President Barack Obama's $825 bn (£584 bn) stimulus plan cleared its first major hurdle today, but failed to win bipartisan support.
The House of Representatives voted 244 to 188 in favour of the bill.
But despite heavy lobbying by the president in recent days, no Republicans backed the plan - a mix of tax cuts and spending projects. The plan will now go to the Senate for debate.
The vote was the first big political test of the Mr Obama's plan to revive the flatlined American economy. Although it passed the House vote, the lack of bipartisan support will come as a blow to the President.
Mr Obama has said he hopes to sign something into law by mid-February. The lack of Republican support will leave the president open to criticism if the package fails to pull the US economy out of recession.
In a bid to win round political opponents, Mr Obama spent most of yesterday in face-to-face meetings with Republicans, during which he pressed the case for the package - which consists of $550 bn (£389 bn) in spending and $275 bn (£195 bn) in tax cuts.
But despite his efforts, Republicans voted against the plan. They claim that it represents too much spending and not enough tax cuts
Speaking before the vote, the Republican minority leader in the House of Representatives John Boehner said: "The bill that is on the floor of the House, we don't think will work.
"Frankly we are disappointed in the product that we see - a lot of wasteful spending that will not create jobs. We think there is a better way."
An alternative Republican proposal was rejected in the House of Representatives by 266 to 170.
Earlier in the day, Mr Obama said "bold and swift" action on the economy was needed and vowed that his administration would be held accountable over spending.
Following a meeting with business leaders, Mr Obama said that he was "confident" that the economy could be turned around.
Mr Obama said: "It was a sober meeting, because these companies, and the workers they employ, are going through times more trying than any we have seen in a long, long while."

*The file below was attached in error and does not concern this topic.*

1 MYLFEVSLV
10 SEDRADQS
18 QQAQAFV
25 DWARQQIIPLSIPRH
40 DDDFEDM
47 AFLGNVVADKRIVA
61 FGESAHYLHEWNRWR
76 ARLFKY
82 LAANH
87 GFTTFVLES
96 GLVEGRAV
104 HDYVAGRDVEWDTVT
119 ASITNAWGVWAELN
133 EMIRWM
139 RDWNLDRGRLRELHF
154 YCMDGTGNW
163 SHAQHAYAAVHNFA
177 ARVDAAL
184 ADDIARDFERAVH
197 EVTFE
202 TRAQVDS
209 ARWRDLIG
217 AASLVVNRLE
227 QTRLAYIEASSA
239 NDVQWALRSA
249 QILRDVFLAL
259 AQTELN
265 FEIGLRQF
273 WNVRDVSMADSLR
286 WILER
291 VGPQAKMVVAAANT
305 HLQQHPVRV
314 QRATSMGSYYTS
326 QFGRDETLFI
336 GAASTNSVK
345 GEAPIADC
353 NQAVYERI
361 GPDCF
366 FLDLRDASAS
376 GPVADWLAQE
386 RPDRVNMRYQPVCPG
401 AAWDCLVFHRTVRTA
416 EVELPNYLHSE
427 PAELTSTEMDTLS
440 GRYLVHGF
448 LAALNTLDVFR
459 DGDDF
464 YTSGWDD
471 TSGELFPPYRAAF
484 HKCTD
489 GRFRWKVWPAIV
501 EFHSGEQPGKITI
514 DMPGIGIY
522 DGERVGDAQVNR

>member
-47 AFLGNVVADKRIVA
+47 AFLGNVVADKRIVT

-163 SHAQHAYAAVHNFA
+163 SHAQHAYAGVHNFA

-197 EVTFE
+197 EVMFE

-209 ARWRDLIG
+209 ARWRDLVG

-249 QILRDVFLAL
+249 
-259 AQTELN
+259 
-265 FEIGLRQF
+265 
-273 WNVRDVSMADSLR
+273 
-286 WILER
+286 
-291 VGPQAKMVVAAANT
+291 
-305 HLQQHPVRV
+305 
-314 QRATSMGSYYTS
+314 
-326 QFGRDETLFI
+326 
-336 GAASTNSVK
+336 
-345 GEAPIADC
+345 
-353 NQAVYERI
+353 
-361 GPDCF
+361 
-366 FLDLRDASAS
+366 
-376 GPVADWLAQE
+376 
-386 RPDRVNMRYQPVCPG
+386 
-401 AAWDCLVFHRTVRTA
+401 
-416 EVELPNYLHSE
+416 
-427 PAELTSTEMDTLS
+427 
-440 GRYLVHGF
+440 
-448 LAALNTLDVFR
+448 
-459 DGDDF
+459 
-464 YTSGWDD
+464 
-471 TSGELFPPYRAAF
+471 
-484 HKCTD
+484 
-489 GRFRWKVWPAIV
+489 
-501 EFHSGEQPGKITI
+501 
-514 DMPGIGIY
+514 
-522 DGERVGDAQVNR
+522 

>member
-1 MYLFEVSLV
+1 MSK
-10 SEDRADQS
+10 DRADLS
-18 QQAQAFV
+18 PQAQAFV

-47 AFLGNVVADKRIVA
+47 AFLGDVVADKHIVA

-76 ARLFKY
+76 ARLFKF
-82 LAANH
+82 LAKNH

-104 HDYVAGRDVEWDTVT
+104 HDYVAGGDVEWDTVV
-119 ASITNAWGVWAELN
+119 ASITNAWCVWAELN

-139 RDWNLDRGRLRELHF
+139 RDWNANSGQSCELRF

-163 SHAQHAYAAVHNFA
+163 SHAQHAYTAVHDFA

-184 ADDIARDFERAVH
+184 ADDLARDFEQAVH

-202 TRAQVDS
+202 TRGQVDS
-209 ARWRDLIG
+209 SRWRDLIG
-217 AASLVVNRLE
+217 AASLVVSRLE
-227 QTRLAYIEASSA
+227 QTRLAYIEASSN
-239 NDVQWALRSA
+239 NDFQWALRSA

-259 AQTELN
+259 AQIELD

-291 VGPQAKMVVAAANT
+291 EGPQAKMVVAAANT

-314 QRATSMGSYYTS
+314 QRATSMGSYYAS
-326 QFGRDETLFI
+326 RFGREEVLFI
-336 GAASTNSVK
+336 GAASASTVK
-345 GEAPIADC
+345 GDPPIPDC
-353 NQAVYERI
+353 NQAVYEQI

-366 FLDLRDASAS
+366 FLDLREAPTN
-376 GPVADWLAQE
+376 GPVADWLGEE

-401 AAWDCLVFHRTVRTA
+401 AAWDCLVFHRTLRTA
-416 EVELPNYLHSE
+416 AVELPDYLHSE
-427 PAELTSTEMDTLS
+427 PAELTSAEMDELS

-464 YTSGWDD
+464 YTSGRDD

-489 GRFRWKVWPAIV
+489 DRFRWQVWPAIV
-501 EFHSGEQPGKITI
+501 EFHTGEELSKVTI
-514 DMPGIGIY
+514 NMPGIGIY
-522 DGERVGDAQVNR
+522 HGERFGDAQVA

"And yet, even as we discussed the seriousness of this challenge, we left the meeting confident that we can still turn our economy around."
He added that everyone needed to "chip in" if the US is to rise out of its crisis and hit out at the "sense of irresponsibility" in Washington and Wall Street that had contributed to the economy's "perilous" state.
Mr Obama acknowledged that there was scepticism over the size and scale of this recovery plan.
But he added: "I understand that scepticism, which is why this recovery plan will include unprecedented measures that will allow the American people to hold my administration accountable.
"Instead of just throwing money at our problems, we'll try something new in Washington - we'll invest in what works."
Speaking after the vote, Mr Obama said: "Last year, America lost 2.6 million jobs. On Monday alone, we learned that some of our biggest employers plan to cut another 55,000. This is a wakeup call to Washington that the American people need us to act and act immediately.
"That is why I am grateful to the House of Representatives for moving the American Recovery and Reinvestment plan forward today.
"There are many numbers in this plan. It will double our capacity to generate renewable energy. It will lower the cost of health care by billions and improve its quality.
"It will modernise thousands of classrooms and send more kids to college. And it will put billions of dollars in immediate tax relief into the pockets of working families.
"But out of all these numbers, there is one that matters most to me: this recovery plan will save or create more than three million new jobs over the next few years.
"I can also promise that my administration will administer this recovery plan with a level of transparency and accountability never before seen in Washington.
"The plan now moves to the Senate, and I hope that we can continue to strengthen this plan before it gets to my desk.
"But what we can't do is drag our feet or allow the same partisan differences to get in our way. We must move swiftly and boldly to put Americans back to work, and that is exactly what this plan begins to do."